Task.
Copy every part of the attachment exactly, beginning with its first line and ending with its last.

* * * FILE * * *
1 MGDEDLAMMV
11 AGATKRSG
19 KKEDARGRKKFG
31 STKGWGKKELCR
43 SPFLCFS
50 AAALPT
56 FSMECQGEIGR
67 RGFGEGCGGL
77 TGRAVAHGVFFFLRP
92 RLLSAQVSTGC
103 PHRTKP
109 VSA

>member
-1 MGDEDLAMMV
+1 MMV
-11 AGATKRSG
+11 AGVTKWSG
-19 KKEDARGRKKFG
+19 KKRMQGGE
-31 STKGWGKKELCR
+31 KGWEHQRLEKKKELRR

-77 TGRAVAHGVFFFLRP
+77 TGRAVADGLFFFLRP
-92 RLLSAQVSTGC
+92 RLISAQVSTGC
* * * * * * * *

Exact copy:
1 MGDEDLAMMV
11 AGATKRSG
19 KKEDARGRKKFG
31 STKGWGKKELCR
43 SPFLCFS
50 AAALPT
56 FSMECQGEIGR
67 RGFGEGCGGL
77 TGRAVAHGVFFFLRP
92 RLLSAQVSTGC
103 PHRTKP
109 VSA

>member
-1 MGDEDLAMMV
+1 MMV
-11 AGATKRSG
+11 AGVTKWSG
-19 KKEDARGRKKFG
+19 KKRMQGGE
-31 STKGWGKKELCR
+31 KGWEHQRLEKKKELRR

-77 TGRAVAHGVFFFLRP
+77 TGRAVADGLFFFLRP
-92 RLLSAQVSTGC
+92 RLISAQVSTGC